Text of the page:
FDA regulations require that an advertisement that makes claims about a prescription drug include a “air balance” of information about the benefits and risks of the advertised product, in terms of both content and presentation (21 CFR 202.1(e)(5)(ii)). In past research, FDA has focused primarily on the risk component of the risk/benefit ratio. In the interest of thoroughly exploring the issue of fair balance, however, the presentation of effectiveness, or benefit, information is equally important. This component has received less scrutiny. The proposed information collection described here is the first step in a three-phase study designed to investigate the role of effectiveness information in prescription drug print advertising. Along the way, we plan to investigate how health care providers use labeling and other materials and experiences to reach conclusions about drug effectiveness. We will use this information to provide a benchmark with which to compare the information consumers receive from direct-to-consumer advertisements.

The information collection described here refers only to the qualitative portion of the study series, Phase I. The purpose of the proposed information collection is twofold. First, we plan to gather information in this phase that will help us to determine the proper concepts about which to inquire and the proper language to use when asking health care providers in the second phase about the effectiveness of certain drug products. Second, we will use the information gathered in this phase to identify gaps in the communication of effectiveness information in FDA sponsored materials, such as the physician labeling.

The proposed information collection described here (Phase I of a multi-phase project) will use “mental modeling,” a qualitative research method that compares a model of the decisionmaking processes of a group or groups to a model of the same decisionmaking processes developed from expert knowledge and experience. In this study, the decision models of certain health care providers concerning effectiveness decisions of various treatment options for individuals suffering from insomnia or rheumatoid arthritis will be compared to a decision model concerning drug effectiveness that was derived from the knowledge and experience of FDA reviewers responsible for product labeling, National Institutes of Health clinical experts in this field, and others involved in the training of medical professionals. FDA will use telephone interviews to determine from the health care providers the factors that shape their understanding and decisions about the effectiveness of various drug treatments for their patients. A comparison between expert and health care provider models based on the collected information may identify consequential knowledge gaps that can be redressed through messages designed by FDA and will provide information for designing the second (quantitative) phase of research with a national sample of health care providers.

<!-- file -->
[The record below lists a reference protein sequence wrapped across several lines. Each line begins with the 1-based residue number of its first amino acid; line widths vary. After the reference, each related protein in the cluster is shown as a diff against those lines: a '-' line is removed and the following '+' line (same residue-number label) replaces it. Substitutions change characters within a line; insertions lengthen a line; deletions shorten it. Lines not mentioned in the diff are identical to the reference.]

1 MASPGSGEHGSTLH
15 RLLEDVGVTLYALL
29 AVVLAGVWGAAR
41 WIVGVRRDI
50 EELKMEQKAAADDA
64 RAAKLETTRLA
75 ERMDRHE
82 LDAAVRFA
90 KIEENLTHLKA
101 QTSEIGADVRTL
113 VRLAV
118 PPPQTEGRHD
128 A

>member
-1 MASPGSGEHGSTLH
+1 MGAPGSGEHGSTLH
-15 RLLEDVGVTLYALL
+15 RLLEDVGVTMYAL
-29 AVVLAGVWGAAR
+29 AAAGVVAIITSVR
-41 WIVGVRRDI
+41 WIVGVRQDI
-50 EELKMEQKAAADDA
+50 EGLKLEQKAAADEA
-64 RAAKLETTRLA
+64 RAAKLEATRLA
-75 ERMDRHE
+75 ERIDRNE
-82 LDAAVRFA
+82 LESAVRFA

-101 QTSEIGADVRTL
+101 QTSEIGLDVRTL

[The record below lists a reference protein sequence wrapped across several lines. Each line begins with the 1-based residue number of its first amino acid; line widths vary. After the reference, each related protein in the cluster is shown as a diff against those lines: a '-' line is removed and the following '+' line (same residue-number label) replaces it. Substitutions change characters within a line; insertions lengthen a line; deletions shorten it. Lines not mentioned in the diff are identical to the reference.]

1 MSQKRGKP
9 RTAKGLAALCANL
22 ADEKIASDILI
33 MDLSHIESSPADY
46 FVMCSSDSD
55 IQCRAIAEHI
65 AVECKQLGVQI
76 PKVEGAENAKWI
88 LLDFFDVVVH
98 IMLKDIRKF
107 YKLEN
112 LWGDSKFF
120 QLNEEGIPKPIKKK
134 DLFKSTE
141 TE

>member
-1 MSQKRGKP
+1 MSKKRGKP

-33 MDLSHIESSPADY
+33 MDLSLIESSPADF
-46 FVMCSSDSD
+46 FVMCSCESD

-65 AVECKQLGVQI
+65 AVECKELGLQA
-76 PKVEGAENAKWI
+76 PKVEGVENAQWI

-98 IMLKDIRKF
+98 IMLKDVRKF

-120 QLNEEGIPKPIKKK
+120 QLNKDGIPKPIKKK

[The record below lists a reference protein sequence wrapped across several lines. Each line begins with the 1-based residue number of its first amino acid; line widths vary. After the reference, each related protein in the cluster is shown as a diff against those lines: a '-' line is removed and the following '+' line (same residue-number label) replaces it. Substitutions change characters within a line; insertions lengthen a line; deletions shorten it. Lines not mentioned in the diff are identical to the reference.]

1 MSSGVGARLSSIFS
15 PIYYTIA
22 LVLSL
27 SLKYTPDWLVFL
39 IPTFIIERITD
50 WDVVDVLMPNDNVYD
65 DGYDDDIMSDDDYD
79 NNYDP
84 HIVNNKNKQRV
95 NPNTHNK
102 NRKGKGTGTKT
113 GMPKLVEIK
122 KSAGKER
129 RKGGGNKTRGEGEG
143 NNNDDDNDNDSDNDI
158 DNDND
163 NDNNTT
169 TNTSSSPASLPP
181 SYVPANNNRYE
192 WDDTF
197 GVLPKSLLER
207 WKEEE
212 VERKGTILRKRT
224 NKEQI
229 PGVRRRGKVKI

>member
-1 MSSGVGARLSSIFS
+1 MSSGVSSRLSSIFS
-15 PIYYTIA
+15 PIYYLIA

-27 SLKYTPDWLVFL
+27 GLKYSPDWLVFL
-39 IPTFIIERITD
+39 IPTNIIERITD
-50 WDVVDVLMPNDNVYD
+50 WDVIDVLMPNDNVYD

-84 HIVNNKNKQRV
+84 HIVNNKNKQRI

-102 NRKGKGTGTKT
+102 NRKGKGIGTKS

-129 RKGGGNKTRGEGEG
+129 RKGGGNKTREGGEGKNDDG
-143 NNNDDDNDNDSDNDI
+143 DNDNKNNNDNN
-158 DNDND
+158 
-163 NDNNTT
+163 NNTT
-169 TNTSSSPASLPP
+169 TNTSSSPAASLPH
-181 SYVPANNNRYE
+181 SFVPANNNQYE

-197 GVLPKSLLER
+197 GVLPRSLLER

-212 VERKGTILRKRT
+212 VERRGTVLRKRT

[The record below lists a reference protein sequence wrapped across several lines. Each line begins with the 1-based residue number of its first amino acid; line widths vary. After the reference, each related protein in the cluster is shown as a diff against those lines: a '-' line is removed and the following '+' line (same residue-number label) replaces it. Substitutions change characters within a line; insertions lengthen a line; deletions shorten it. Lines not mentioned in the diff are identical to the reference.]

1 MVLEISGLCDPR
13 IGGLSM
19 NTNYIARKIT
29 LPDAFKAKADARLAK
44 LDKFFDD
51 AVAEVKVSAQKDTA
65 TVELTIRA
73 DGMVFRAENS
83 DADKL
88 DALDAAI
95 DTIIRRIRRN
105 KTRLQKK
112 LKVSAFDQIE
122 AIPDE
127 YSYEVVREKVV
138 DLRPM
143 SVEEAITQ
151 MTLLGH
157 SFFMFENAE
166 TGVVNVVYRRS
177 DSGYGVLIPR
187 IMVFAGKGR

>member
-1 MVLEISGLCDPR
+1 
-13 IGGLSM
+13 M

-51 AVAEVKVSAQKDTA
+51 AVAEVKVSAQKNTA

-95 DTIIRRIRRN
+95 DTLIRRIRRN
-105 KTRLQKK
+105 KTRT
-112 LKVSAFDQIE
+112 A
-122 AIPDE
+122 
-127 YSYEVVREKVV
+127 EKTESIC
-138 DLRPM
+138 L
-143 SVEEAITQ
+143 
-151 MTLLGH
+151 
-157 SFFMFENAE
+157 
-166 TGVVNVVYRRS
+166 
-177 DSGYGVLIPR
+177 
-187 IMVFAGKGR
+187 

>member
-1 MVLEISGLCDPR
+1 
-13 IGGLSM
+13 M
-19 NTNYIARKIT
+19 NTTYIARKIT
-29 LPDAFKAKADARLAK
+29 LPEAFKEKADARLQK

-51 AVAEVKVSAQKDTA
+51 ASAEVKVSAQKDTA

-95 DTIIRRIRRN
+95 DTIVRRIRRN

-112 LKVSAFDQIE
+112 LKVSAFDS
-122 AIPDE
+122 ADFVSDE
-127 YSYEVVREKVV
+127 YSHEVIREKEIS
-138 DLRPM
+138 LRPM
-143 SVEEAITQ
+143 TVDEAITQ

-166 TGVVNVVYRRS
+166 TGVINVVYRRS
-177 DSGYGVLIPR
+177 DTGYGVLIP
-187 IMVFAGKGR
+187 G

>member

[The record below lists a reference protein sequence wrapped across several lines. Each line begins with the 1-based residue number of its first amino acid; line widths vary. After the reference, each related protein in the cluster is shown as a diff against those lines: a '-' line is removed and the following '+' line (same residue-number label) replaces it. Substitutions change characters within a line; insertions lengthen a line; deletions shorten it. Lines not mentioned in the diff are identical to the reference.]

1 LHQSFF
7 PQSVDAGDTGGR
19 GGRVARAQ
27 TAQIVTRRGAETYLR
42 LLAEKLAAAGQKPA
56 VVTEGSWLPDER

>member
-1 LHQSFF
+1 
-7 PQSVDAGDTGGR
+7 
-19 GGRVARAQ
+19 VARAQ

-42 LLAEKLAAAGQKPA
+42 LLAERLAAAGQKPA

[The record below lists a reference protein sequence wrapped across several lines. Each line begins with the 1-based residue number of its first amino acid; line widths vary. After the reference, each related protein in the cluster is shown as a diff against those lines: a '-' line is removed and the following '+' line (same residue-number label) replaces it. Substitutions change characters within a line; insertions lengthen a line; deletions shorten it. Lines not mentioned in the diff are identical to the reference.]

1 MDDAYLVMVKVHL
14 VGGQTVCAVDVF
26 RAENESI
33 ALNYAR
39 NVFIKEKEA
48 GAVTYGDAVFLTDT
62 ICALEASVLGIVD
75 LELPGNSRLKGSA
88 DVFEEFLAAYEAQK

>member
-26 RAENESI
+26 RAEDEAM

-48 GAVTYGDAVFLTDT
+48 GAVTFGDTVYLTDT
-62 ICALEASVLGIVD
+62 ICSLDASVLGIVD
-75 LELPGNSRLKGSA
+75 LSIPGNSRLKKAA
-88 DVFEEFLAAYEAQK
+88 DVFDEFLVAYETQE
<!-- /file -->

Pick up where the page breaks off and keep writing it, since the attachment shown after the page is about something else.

Using a protocol derived from the research that resulted in the expert model, trained interviewers will conduct one-on-one telephone discussions with about 20 members of 2 categories of health care providers, general practitioners and rheumatologists, who provide direct patient care at least 50 percent of the time.

FDA has selected these two groups of physicians because the first group is reasonably likely to treat insomnia, whereas the second group treats rheumatoid arthritis. We selected these two medical conditions for focus in the next two phases of the research because prescription drug treatments for both are heavily advertised to consumers, drugs for these conditions are variable in their risk/benefit profiles, and yet they are each fairly complex in terms of risk/benefit profiles. Another function of the current information collection is to determine the feasibility of using these two medical conditions in the following quantitative phases.

FDA estimates the burden of this collection of information as follows:

Table 1.—Estimated Annual Reporting Burden1

No. of RespondentsAnnual Frequency per ResponseTotal Annual ResponsesHours Per ResponseTotal Hours
1 There are no capital costs or operating and maintenance costs associated with this collection of information.

The study will involve about 40 respondents and take approximately 45 minutes each to complete. These estimates are based on the contractor's extensive experience with mental models research.

Please note that on January 15, 2008, the FDA Division of Dockets Management Web site transitioned to the Federal Dockets Management System (FDMS). FDMS is a Government-wide, electronic docket management system. Electronic comments or submissions will be accepted by FDA only through FDMS at

Start Signature

Dated: November 17, 2008.

Jeffrey Shuren,

Associate Commissioner for Policy and Planning.

End Signature End Supplemental Information

[FR Doc. E8-27801 Filed 11-21-08; 8:45 am]